Okay, I'm guessing I've posted this in the wrong thread! (Sorry folks!!)

    I'm reminded of this relevant xkcd: xkcd: Wisdom of the Ancients

    So, to avoid the above xkcd, here's my own noddy "I'm changing broadband" checklist, with baby-esque explanations which seems to sum up what I've found out so far:

    When buying new broadband we need to consider:

    • Firewall (CISCO is mentioned a lot here, expensive but reliable)
    • Router hardware (CISCO is mentioned a lot here, expensive but reliable)
    • Internet Filtering (e.g. Smoothwall, Bloxx, Lightspeed)
    This can come from a different company and certain suppliers will focus only on providing broadband only, so you may well end up with different company anyway.
    • SLA (How long they will take to fix it if there is a problem)
    • Backup lines to take over incase a tractor runs over your fibre line (ADSL or FTTC – these usually have no SLA/fix time)
    • Your “Front-facing” IP addresses :
    The IP addresses you have on display on the actual web so that they can see you; the important ones are email (especially if you host it yourself) and websites.
    RIPE provide the IP addresses for the UK and being as all the IPv4 addresses have run out, they will argue if you are using anything unnecessary. The only thing you need are addresses that use the same port, such as two websites (so mysite.co.uk and youremailwebclient.mysite.co.uk for instance). Everything else they might argue that you (or your provider) uses NAT to get around the problem.
    How long it will take to do the install (the lead-time). - This is a biggie!! If you don't get it booked in in time then you could find yourself without an Internet connection (or being forced to renew a crappy service!).
    For instance, our current Broadband contract ends in March (it currently being November); most suppliers say it will take 90 days just to install the Fibre. Then you have to factor in Christmas holidays and it being a busy time of year – we were told to get it sorted *now*.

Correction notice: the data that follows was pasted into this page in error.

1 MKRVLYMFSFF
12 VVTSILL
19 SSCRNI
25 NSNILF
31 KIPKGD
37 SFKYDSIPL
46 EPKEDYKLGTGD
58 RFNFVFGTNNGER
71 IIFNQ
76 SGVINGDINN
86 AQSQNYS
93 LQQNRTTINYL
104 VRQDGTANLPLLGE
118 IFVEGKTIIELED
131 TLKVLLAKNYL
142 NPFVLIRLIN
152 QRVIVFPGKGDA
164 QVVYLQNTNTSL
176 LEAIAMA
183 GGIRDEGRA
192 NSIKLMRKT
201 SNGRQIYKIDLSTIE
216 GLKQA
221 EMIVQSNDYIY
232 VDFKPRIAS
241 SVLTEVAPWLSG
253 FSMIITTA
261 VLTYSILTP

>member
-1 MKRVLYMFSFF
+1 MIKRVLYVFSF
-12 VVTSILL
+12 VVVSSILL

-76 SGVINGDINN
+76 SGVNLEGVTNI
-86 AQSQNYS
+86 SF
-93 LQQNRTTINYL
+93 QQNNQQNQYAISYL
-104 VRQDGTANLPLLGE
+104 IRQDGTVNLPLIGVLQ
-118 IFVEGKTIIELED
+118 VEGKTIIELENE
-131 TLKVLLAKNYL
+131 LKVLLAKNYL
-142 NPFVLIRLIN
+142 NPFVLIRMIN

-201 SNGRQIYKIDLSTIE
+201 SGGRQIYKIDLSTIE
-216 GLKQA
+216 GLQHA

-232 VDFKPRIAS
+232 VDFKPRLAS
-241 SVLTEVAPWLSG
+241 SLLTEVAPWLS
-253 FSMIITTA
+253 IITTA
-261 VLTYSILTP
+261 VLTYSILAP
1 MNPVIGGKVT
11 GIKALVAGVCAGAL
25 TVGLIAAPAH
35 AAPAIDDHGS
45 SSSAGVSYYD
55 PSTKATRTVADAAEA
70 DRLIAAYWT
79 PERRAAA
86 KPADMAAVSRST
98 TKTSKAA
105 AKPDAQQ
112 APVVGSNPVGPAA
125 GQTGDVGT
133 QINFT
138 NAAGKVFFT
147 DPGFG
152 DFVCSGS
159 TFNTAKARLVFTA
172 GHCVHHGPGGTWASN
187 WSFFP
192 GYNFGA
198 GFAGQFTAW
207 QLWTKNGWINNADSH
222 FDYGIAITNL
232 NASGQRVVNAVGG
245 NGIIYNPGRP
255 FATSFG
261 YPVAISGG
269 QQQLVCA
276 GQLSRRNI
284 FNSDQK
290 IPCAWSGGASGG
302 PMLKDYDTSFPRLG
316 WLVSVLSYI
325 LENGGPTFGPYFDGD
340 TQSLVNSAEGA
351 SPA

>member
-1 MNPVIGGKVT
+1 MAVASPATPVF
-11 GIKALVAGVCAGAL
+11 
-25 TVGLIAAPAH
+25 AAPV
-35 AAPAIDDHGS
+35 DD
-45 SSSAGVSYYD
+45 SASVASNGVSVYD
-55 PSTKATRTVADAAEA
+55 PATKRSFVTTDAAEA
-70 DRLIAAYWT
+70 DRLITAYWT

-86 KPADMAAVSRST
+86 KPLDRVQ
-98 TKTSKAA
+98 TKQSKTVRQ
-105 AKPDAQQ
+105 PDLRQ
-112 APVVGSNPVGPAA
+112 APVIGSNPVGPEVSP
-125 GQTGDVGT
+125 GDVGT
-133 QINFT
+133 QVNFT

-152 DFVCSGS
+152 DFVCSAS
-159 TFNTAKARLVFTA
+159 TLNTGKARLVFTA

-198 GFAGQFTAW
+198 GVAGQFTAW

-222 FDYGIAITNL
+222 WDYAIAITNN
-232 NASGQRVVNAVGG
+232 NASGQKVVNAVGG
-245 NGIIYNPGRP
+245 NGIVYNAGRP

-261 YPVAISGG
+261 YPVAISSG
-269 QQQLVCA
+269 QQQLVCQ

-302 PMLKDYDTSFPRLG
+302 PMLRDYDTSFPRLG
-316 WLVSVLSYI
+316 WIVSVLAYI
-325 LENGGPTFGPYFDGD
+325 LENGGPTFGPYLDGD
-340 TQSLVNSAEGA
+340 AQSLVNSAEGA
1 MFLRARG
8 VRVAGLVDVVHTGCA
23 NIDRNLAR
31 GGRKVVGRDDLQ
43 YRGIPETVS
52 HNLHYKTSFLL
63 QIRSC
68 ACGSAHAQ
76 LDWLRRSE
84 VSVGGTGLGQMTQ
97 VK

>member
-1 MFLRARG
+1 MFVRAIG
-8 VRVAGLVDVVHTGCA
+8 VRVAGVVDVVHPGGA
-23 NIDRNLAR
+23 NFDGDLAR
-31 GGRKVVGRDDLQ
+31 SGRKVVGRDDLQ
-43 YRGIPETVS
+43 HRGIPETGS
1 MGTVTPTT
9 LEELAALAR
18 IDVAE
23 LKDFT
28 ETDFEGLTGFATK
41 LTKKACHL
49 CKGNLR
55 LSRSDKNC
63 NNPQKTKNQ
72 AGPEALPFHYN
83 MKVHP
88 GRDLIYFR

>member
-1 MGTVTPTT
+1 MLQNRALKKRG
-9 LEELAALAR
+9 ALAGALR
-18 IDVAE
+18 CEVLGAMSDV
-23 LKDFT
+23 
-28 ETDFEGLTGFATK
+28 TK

Updated for the sake of it
    You can simplify things with @SchoolsBroadband when it comes to firewall/router hardware/filtering/good SLA (now that they've resolved their hosted teething issues) etc

    Hosted fortigate firewall + lightspeed filter, depending on your internal setup switching over can be easy as adding/editing a route and removing proxy settings for example. If you want to know more from a customer POV send me a PM, or pm them for some quotes/technical information. We switched to them in the summer.

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    IrritableTech's Avatar
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    You've not left yourselves a huge amount of time to find another provider. There is a lot to consider. Connectivity, filtering/monitoring, email, data between yourselves and your LEA, phones perhaps?

    It is easier to move to a provider who can offer a more complete package. If you end up looking at three companies for connectivity, three filtering products, three email etc. it's a big job.

    We've been through this in the last few months. We left ourselves around 9 months to look at all the options, but then again we did it for eight schools.

    We too are using Schools Broadband, but looked at a number of local providers. Happy to offer help where I can.

    Have you exhausted all options with your current provider? Do they know how fed up you are and how keen to jump ship?

    This document was created by a working party in Northamptonshire. It's an excellent starting point for schools thinking of moving provider. Not everything will apply, but it will probably highlight something you've not yet thought about! http://www.thedustonschool.org/sites...icesv1%200.pdf
    Last edited by IrritableTech; 22nd October 2013 at 08:15 PM.

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    You're telling me! We literally only have a week or two to sort it out (my first job as the NWM leaves - oh the joy!)

    I agree with you 100% about the complete package; it's my first time doing this and I'd like it as neat (and as quick) as possible.

    Email we host ourselves at least, so it is only the broadband and filtering we have to worry about...